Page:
And if it’s not fair to prevent ID “theorists” from expressing their “theory” I assume you’d have no problem with the teaching the additional detail that the designer of all those complex cells, galaxies, etc. could very well be Satan. I think that is the most interesting explanation, really, for most cells (especially bacteria) and no one has been able to explain to me why Satan isn’t the likely designer the ID “theorists” are referring to. Can you? If not, then I will start assembling my “vocal” minority to ensure that we aren’t left out. It’s all about fairness, after all.

horned one: The objection that the designer doesn’t have to be the traditional theistic God is standard fare and should be presented with the argument. I do that myself when I teach the teleological argument. I also teach the problems with that objection having to do with cumulative case arguments involving different attributes of God and that most people who use such arguments in their own beliefs are doing it in the context of other things that their experiences may justify them in believing, including God’s goodness.

Steve: I never said anything against using the science of today or for using the science of Aristotle. I said the argument Aristotle presented was refuted based on later science. Then other versions of the argument came in, consistent with the science of their day, and those were answered with later science. The irreducible complexity of anything could be used to support a design argument, as long as there’s no alternative explanation that we might think follows from things we do know. The issue here is exactly whether there are such explanations.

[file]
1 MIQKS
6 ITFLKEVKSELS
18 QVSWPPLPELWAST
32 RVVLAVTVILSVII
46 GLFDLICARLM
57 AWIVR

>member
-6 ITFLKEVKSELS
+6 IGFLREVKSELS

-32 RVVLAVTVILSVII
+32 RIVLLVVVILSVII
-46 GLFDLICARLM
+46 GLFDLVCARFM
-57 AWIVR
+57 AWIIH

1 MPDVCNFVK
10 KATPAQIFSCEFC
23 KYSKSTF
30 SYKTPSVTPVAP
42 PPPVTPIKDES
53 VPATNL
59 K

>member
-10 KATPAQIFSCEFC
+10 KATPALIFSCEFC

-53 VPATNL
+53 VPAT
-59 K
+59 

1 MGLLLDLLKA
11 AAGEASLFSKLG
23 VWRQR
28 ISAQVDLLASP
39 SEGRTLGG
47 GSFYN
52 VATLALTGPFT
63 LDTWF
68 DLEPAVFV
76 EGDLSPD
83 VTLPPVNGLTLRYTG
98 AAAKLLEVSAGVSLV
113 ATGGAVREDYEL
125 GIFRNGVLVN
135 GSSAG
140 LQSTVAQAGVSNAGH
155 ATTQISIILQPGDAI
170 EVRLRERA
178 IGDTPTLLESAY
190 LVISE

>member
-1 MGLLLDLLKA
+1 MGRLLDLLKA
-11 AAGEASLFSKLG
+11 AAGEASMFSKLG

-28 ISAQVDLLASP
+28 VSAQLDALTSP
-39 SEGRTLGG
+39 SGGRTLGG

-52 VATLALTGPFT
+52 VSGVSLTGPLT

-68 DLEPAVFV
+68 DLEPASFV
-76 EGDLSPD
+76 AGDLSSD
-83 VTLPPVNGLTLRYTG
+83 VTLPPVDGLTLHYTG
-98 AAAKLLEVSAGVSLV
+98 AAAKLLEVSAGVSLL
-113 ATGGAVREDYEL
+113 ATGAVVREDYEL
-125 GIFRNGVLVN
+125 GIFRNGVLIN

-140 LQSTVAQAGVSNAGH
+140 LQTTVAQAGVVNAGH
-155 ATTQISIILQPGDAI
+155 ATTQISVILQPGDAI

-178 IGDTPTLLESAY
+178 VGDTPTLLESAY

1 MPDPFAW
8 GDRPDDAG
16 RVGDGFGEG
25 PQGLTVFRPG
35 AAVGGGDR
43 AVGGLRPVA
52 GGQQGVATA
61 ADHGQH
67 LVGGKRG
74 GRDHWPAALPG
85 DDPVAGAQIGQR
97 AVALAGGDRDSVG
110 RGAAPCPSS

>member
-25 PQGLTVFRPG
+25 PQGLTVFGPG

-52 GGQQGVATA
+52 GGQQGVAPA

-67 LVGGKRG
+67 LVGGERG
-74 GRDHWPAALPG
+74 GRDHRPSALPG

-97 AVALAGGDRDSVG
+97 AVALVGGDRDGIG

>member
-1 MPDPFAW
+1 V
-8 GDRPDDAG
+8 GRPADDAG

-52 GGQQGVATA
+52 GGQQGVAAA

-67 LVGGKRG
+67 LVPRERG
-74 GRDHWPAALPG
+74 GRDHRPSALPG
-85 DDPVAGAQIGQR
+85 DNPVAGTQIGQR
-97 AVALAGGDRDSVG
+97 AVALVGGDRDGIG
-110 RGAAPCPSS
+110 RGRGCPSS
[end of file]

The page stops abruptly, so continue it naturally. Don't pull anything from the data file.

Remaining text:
I’m not assuming one answer or the other to make my point. My point is that it’s philosophy that gets us to figure out how to sort through that sort of issue, not religion and not science. It’s therefore a philosophical conclusion that supports scientists’ saying what they say in support of evolutionary theory. If the philosophical background of evolutionary theory is made clearer to the average person, shoddy thinking will more easily disappear. None of these philosophical foundations ever get discussed, though. People just teach that we know evolutionary theory to be correct, and that easily gets dismissed as a false claim to knowledge by the other side. If both views are taught, and the reasons for each view are analyzed, then students will be able to see for themselves why the dominant view in science is evolutionary theory without a need for intelligent design.

Too many people think teaching both would necessarily be a concession to the “creationists” that there’s a real dispute, which would signal that evolutionary thought isn’t as dominant as it really is. I think teaching both would allow people to confront the issues directly. Most of the biology teachers don’t believe a word of ID anyway, so what are you worried about? It would allow teachers to point out that there are explanations for the things that are explained and that every design argument in the history of science has had an explanation cancel it out. I’m not sure why that kind of presentation would scare people so much.

Oh, and I’ve never heard of anything called a Wedge document.

Jeremy, http://www.antievolution.org/features/wedge.html for the Wedge document. It outlines the goals and strategies of the Discovery Institute’s intelligent design movement. See the book “Creationism’s Trojan Horse: The Wedge of Intelligent Design”, by Barbara Forrest and Paul Gross for the complete story on ID and the Wedge.

Jeremy:

“[Teaching ID] would allow teachers to point out that there are explanations for the things that are explained and that every design argument in the history of science has had an explanation cancel it out.”

If what you are proposing is that science teachers teach their students why ID is a bogus supernatural non-answer to *scientific questions* about life on earth, then I am all for that.

Most of the biology teachers don’t believe a word of ID anyway, so what are you worried about?